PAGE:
We’ll keep examples simple and problem-agnostic. Consider we have several Completable instances:

Completable first = Completable
  .fromSingle(Single.just(1));
Completable second = Completable
  .fromRunnable(() -> {});
Throwable throwable = new RuntimeException();
Completable error = Single.error(throwable)
  .ignoreElement();

To combine two Completables into a single one, we can use the andThen() operator:

first
  .andThen(second)
  .test()
  .assertComplete();

We can chain as many Completables as needed. At the same time, if at least one of the sources fails to complete, resulting Completable won’t fire onComplete() as well:

first
  .andThen(second)
  .andThen(error)
  .test()
  .assertError(throwable);

Furthermore, if one of the sources is infinite or doesn’t reach onComplete for some reason, the resulting Completable will never fire onComplete() nor onError() as well.

A good thing that we can still test this scenario:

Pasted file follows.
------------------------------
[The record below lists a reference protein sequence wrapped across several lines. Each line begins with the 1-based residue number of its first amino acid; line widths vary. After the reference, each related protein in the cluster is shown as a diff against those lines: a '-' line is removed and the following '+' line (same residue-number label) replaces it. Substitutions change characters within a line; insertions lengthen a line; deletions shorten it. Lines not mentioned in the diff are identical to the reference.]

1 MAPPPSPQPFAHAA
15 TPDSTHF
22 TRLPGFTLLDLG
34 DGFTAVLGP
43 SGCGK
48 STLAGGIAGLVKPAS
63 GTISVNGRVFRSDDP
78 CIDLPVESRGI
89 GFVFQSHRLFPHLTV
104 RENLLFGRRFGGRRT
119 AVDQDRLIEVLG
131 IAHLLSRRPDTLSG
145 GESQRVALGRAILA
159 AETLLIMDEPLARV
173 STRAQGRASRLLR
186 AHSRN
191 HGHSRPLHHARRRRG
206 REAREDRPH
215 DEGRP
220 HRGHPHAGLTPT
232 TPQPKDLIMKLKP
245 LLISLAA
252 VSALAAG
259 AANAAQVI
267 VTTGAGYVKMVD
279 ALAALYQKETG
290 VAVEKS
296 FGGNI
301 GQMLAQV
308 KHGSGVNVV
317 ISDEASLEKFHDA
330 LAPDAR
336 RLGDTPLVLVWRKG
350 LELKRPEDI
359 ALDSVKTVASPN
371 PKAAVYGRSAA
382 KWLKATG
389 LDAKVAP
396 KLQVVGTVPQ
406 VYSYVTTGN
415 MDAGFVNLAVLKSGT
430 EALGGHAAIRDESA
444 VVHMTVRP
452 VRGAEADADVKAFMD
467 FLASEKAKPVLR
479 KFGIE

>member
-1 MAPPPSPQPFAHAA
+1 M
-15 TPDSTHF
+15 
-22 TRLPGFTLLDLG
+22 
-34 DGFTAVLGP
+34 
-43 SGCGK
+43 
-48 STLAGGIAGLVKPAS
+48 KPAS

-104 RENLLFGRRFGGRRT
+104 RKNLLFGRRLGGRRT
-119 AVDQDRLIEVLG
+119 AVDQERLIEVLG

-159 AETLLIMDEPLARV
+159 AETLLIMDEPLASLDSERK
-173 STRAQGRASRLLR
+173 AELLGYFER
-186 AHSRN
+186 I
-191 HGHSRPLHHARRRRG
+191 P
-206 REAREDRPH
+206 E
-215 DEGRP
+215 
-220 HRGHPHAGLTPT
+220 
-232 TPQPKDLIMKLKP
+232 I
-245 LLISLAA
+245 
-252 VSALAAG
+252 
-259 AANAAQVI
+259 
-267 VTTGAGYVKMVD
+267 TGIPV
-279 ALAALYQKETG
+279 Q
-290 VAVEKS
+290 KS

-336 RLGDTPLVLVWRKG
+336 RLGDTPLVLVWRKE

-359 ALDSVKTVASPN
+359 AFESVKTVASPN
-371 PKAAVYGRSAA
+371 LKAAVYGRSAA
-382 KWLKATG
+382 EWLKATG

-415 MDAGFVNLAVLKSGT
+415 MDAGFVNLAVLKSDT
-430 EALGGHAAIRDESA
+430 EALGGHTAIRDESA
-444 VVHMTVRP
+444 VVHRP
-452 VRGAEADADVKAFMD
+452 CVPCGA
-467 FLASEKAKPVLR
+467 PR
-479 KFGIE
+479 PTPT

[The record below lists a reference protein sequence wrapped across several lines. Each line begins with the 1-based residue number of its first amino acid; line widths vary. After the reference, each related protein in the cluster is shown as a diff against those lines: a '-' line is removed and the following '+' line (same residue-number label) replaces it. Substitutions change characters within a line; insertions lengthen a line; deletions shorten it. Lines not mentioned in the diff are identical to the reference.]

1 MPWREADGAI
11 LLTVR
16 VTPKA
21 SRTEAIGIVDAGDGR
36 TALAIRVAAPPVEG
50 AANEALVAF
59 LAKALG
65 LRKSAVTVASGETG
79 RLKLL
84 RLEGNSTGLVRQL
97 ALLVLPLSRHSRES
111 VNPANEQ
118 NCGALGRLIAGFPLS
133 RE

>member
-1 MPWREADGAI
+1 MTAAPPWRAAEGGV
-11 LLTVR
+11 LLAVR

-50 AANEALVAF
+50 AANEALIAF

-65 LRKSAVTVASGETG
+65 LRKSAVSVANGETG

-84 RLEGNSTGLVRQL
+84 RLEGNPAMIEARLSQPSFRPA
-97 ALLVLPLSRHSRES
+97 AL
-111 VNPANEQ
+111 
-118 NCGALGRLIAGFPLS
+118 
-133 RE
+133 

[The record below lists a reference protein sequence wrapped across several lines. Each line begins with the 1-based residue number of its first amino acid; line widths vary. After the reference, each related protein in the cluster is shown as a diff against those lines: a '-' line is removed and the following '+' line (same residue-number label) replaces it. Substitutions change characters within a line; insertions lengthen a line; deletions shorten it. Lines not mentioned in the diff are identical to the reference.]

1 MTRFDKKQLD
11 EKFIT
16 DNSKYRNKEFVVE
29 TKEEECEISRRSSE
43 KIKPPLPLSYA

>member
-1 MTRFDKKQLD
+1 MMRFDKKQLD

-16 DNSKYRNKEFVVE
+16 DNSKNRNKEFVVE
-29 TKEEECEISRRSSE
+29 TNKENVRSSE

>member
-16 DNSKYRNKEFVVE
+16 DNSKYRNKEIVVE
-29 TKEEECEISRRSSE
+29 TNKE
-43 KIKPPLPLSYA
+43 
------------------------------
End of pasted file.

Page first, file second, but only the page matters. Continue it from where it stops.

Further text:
...
  .andThen(Completable.never())
  .test()
  .assertNotComplete();

5. Composing Series of Completables

Imagine we have a bunch of Completables. As of practical use case, suppose we need to register a user within several separate subsystems.

To join all Completables into a single one, we can use the merge() family of methods. The merge() operator allows subscribing to all sources.

The resulting instance completes once all of the sources are completed. Additionally, it terminates with onError when any of the sources emits an error:

Completable.mergeArray(first, second)
  .test()
  .assertComplete();

Completable.mergeArray(first, second, error)
  .test()
  .assertError(throwable);

Let’s move on to a slightly different use case. Let’s say we need to execute an action for every element obtained from a Flowable.

Then, we want a single Completable for both the completion of the upstream and all the element-level actions. The flatMapCompletable() operator comes to help in this case:

Completable allElementsCompletable = Flowable
  .just("request received", "user logged in")
  .flatMapCompletable(message -> Completable